Walking with his daughter from a Friday night football game in New Brighton, Pa., Fire Chief Jeffrey Bolland heard what sounded like a jet overhead and saw an orange glow in the distance.
Twenty-three rail tank cars of ethanol derailed on a bridge above the Beaver River on that night in 2006, setting off an explosion that burned for 48 hours. Some of the black, torpedo-shaped cars tumbled into the river.
No one was injured, but 150 people were evacuated and a nearly multi-million dollar cleanup ensued in the city about 30 miles Northwest of Pittsburgh.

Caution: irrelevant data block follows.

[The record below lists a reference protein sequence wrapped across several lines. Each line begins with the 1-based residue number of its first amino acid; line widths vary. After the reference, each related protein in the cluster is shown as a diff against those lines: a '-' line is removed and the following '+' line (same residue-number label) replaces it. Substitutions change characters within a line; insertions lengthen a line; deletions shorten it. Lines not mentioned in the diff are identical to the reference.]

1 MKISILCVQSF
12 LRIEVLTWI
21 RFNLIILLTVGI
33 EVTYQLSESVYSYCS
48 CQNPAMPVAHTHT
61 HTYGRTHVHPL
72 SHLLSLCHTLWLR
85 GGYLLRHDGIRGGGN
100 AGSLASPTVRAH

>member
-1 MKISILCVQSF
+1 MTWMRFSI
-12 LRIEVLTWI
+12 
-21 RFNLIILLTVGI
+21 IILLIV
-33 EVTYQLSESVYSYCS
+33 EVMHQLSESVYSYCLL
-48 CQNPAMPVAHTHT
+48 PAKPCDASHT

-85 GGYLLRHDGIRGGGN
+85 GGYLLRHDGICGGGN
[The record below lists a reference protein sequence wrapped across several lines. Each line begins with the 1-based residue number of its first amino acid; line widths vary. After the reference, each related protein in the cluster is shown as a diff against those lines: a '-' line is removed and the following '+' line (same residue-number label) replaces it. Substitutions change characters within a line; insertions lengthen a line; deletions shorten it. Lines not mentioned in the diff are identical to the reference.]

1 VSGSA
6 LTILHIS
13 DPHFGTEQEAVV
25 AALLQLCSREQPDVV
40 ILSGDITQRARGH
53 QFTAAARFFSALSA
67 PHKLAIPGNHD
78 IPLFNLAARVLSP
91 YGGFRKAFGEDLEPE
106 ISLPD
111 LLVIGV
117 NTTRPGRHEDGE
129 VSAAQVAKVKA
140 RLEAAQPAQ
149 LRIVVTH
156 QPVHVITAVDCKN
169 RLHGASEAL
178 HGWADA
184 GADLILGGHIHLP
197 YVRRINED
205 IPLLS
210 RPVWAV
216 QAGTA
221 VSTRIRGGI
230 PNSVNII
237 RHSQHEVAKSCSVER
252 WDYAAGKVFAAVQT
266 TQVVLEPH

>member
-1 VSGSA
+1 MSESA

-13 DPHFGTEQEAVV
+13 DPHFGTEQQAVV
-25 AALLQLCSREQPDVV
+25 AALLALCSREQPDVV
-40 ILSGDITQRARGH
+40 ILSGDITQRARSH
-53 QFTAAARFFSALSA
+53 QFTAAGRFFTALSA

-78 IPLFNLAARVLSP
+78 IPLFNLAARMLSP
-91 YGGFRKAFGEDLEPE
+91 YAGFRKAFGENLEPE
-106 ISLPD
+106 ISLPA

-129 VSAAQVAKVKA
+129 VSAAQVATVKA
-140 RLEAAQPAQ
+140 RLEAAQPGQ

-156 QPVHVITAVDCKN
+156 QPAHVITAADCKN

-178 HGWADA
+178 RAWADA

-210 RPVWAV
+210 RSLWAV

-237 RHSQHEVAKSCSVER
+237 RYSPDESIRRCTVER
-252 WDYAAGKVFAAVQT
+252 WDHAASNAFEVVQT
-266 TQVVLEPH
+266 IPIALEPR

The rail cars in the accident were DOT-111s, designed in the early 1960s and originally used to haul non-hazardous materials such as corn syrup. Now, they are the worker bees for the glut of crude oil and ethanol being transported across Pennsylvania and the country.
“The same old clunkers are still out there,” said Fred Millar, a Washington, D.C., consultant to the rail industry. “They’re Pepsi cans on wheels.”